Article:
To give you an idea of just how terrific these programs are, let me give you a brief description of a few of them. My favorits is Recipe. You know how you keep your favorite recipes in that old loose leaf binder Martha and Penny made for you in Sunday School and how you always make notes right on the page with each recipe so you won't forget that Billy hates asparagus and stuff like that? Well, I used to have a book like that, but no more.

Now I keep my recipes on the Women's Ware Recipe program. It allows me to type in my recipe along with a category heading (like Dessert--my favorite!). I can then store the recipes in the computer instead of that old fashioned book or file box. When I want a certain recipe, I just run downstairs to Dick's computer room, wait for the computer to

do its "self-test,' load what they call   DOS, load my Recipe program, ask it to find the

recipe I want, and print it out on the printer. Isn't that great? It makes me feel so modern! And it helps me fill in my spare time, so I don't feel so guilty about sitting around the house all day.

The other program I like a lot is called Checkbook. You know how Dick has always said that only a nitwit would use a computer program to do something that could be done easily with pencil and paper? Well he's right. I just love balancing my checkbook by computer. And I can imagine how much fun it would be if Dick would let me pay the bills.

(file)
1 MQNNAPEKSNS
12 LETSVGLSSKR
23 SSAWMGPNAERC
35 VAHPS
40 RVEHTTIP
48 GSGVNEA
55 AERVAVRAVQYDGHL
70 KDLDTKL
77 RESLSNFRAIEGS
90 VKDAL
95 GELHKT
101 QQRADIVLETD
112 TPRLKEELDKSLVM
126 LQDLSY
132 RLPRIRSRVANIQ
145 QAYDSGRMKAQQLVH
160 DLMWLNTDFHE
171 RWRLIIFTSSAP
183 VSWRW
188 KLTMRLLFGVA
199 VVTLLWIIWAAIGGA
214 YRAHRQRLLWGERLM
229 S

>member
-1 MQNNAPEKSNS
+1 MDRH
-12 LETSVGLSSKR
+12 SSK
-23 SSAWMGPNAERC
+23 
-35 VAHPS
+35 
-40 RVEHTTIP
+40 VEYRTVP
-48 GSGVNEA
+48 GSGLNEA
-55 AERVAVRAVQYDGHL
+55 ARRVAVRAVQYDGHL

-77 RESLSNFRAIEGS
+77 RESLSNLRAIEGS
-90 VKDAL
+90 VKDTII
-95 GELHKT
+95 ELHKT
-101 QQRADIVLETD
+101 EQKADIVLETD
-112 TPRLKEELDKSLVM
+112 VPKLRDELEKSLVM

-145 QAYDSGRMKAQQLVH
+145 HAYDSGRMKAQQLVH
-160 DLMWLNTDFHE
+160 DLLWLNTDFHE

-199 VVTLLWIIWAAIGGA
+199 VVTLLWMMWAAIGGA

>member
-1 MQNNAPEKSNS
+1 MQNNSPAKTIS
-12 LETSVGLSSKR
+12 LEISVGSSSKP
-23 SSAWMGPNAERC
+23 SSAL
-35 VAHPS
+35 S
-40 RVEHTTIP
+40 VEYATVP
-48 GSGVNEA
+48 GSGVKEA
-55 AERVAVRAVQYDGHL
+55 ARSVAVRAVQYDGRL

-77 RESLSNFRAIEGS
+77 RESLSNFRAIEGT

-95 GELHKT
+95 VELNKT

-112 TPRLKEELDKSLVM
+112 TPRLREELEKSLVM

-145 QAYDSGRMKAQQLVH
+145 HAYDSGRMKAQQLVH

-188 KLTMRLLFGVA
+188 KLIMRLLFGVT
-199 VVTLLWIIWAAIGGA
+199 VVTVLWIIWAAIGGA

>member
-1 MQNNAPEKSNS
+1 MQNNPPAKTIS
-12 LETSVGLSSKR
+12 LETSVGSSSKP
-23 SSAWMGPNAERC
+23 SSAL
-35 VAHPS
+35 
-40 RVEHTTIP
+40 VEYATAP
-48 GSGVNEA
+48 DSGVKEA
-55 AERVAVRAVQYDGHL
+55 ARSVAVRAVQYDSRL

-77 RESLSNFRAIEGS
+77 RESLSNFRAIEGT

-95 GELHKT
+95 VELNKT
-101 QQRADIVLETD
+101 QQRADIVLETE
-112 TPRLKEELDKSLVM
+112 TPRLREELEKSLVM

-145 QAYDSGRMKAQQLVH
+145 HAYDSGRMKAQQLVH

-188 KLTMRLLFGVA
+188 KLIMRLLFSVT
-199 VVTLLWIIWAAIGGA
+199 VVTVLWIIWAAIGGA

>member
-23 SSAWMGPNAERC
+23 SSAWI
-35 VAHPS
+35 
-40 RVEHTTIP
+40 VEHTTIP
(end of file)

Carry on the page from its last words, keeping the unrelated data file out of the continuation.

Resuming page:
The other programs in the series are just as neat as Checkbook and Recipe. I also have Freefile, which allows me to keep track of such important stuff as when I last watered my houseplants; Directory, which will be really handy for sending out our annual Christmas letter; Filebox, which is a lot like a file box; and Calendar, which lets me list the kids' activities tidily on the computer instead of on that unsightly calendar we used to have on the kitchen wall next to the telephone.